Deborah Jiang-Stein: Staring down Stigma
Lessons from a prison baby.
Posted Mar 02, 2014
Contributed by Deborah Jiang-Stein, author of Prison Baby: A Memoir
If I've learned anything from my unique entry into the world and living with the facts of my birth in prison to a chronic heroin addict, it's how to integrate the deepest of pain, grief, and fear into acceptance and ultimately live a life filled with purpose, intention, and play.
For two decades, I felt stigmatized by my prison birth. For others, stigma might translate into divorce, dropping out of college, living as a closeted LGBT person, alcoholic, debt ridden, trapped in a hated job, cancer —whatever we live with and wish we didn't have to, whatever we believe stigmatizes us. Sometimes it can be self-imposed and other times we’re labeled from society. Either way, stigma casts a shroud of shame if we don’t stare it down face on.
Once the shock of my diagnosis wore off, I grew to view this as just one more challenge in living with something I don't like, but must accept. What’s the choice, though? It’s not like I can wish it away. It’s not as if there’s a world where everything is perfect. I learned this after years of working to accept my roots in prison and all that followed: foster care, adoption, addictions, a life in petty crime, and a life on the edge, in the margins of society. I can’t say it was easy, but I appreciate how I’ve learned to live with what feels unlivable.
I’m trying to apply this to my diagnosis and to the stigma it can bear, because Hepatitis C is associated with IV drug users, which I was, as was my birth mother. My born-in-prison story has taught me how to live with hepatitis C because I’ve learned to face whatever I cannot change, head on, with intention.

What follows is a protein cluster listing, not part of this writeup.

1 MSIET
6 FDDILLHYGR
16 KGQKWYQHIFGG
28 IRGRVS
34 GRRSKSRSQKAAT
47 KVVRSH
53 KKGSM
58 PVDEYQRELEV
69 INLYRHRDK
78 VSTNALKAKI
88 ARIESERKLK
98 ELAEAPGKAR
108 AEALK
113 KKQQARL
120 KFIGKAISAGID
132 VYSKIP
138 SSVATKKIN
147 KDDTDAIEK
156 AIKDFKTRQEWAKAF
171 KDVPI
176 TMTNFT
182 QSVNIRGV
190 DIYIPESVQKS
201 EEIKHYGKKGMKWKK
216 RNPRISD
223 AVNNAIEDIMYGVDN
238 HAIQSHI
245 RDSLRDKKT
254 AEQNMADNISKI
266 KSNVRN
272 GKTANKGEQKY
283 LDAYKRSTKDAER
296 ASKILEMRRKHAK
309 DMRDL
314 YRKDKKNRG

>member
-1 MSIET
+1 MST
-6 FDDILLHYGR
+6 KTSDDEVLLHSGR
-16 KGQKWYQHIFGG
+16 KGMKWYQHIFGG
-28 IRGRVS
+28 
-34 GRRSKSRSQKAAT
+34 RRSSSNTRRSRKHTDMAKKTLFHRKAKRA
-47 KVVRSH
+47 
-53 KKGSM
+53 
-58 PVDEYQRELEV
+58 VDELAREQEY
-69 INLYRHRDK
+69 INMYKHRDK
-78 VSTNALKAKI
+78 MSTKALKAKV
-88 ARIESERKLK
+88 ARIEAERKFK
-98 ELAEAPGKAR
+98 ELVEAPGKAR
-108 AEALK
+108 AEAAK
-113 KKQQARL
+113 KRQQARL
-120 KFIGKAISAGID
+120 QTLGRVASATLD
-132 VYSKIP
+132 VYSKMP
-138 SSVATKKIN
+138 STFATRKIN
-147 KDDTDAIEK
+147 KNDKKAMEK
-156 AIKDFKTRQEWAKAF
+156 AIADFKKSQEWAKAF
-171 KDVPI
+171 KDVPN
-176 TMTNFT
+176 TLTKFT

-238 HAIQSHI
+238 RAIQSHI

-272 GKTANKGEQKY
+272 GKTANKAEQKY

I’m treating my Hep C with keen attention to my nutrition, and also, because I don’t drink alcohol any more, my liver thanks me, I’m sure. I trust what I know from experience about finding my true deeper self. I'd faced other diagnosis with a variety of approaches holistic: drug addiction, alcoholism, psyche unwellness and mental health issues from early childhood trauma. I've harmonized body and spirit using a variety of treatments, such as Bach flower remedies, Chinese herbs, spiritual retreats and yoga, meditation, tai chi, hypnosis, EMDR, and bodywork in countries where's I'd lived and traveled—foot reflexology in Hong Kong, shiatsu in Japan, massage in Thailand. Healing is all of one mindbodyspirit, a single word in my mind, but not just a single bucket with one approach.
It's not only the fact that I was born in a prison that startles people. Some are even more surprised that deeper meaning rose from the pain and loss, and that I've learned to live this story with purpose and intention. Out of the trauma surrounding my roots, I’ve found purpose greater than myself in working with incarcerated women and girls. The programs of the nonprofit I founded builds and provides empowerment tools so they can plan and prepare for a successful life after prison.
My prison work and life journey are heavy topics, but this doesn't mean I need to be serious about it 100% of the time. It's not frivolous to find humor inside pain and sorrow. The balance I make with play and fun along with thoughtfulness and inquiry, this is what makes my story hopeful. This is what makes it a living story rather than a topic for academic intellectual observation from a distance.
The personal best treasure buried underneath is the freedom as I healed which also unleashed more play. Play has been one secret to my survival, and the amount of play and fun I incorporate into my life is equal to the globe size of pain I used to carry. I’m not dismissive of or shallow about my story, either. I've studied a little about the vital role of play and fun because I used to develop game products as learning and training tools for educators, mental health professionals, and corporate trainers.